2014 has begun with another round of emerging market hysteria and both retail and institutional investors are hitting the panic button. The Indian Rupee after bottoming at 68 against the dollar in September recovered and is now trading back at 62.50. My inbox is getting flooded with e-mails from subscribers who are asking the same basic question: “What do we do now?”
My response is to stop panicking! The US Federal Reserve is cutting back on quantitative easing, which has been the biggest driver of US equities since 2009. Anytime a central bank reduces liquidity in the global financial system there will be increased volatility in markets. Yes, there will also be a short-term impact on Indian equities. But Raghuram Rajan, the head of the RBI, is doing the right thing by hiking interest rates to bring inflation under control. This also has the impact of shoring up the Rupee.
I’m in no way a macro forecaster. However, I do think that there is limited scope for further Rupee weakness. Unfortunately, investors are currently lumping all emerging markets together and assuming the worst. However, you need to distinguish between the various countries that make up the emerging markets. Two currencies that have been hit hard are the Argentinian Peso and Turkish Lira. The Argentinian economy is a basket case and is facing inflation in the 30% range. Poor monetary policy and a socialist government are purely to blame. In Turkey, the issue is a massive current account deficit and a major political crisis.
The Indian economy has undoubtedly been slowing with FY14 GDP growth expected to be in the 4.5% range. On the positive side, corporate balance sheets have been repaired as companies have used excess cash flows to pay down debt over the past two years. As the economic cycle turns, corporate spending on capital expenditure will pick-up and drive improvement in GDP growth in FY15.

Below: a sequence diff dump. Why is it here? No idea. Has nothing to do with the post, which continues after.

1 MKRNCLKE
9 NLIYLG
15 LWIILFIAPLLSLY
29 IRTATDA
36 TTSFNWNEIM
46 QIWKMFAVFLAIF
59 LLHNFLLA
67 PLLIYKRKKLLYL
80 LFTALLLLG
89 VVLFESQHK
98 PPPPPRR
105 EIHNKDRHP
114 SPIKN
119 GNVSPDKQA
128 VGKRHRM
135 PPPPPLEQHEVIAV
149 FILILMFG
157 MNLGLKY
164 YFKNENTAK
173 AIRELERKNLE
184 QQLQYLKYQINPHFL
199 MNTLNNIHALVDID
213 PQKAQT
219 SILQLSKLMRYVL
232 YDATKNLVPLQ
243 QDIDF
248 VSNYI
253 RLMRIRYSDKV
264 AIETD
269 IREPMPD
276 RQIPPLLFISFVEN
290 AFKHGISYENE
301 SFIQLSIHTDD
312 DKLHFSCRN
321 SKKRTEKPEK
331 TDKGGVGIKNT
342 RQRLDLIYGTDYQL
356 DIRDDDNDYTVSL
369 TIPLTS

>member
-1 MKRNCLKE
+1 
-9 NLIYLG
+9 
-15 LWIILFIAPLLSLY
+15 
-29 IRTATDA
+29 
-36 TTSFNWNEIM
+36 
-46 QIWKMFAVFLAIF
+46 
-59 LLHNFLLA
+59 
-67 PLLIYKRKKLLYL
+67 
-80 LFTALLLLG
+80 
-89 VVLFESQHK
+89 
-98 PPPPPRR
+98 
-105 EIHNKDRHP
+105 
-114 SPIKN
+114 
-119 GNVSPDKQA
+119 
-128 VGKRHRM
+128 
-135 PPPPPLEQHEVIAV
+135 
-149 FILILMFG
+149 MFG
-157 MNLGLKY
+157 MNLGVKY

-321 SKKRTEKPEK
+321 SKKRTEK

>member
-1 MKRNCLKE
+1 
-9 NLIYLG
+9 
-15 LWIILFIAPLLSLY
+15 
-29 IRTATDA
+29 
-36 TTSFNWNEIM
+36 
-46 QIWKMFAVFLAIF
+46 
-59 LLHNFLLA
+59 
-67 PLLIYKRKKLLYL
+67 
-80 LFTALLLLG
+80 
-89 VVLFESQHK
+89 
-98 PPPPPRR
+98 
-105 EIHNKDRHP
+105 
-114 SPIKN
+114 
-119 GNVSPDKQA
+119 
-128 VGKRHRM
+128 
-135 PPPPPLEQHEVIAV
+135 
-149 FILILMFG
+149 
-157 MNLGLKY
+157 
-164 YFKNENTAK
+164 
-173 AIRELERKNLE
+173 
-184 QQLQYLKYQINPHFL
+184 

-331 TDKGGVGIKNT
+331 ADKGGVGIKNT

In my view, further reductions in quantitative easing are going to create more volatility across all emerging markets. Which means, astute value investors in the Indian market will have plenty of buying opportunities to pick-up great franchises at discounted valuations.
In the book, The Warren Buffett Way, the author Robert Hagstrom states the following:
“One of the principles demonstrated clearly several times in this book is to buy great businesses when they are having a temporary problem or when the stock market declines and creates bargain prices for outstanding franchises.”
The recent market volatility is producing some excellent bargains in the Indian equity market. In the recently published February issue of VIIR (Value Investing India Report) I highlighted a business that is currently a dominant player in its field, produces high ROE (Return on Equity), has virtually zero debt and run by a management team that is laser focused on shareholder returns. You could literally buy this one company’s shares and hold them for a decade and you would probably beat the market over that period.
My point is that the current problems related to “tapering” are short-term. Focus on the long-term and try to find businesses that are great franchises and buy them at a discount. Don’t get too hung up on what is causing the discount. If you have a 3-5 year timeframe it’s not going to matter whether the Fed “tapered” in 2014 or not.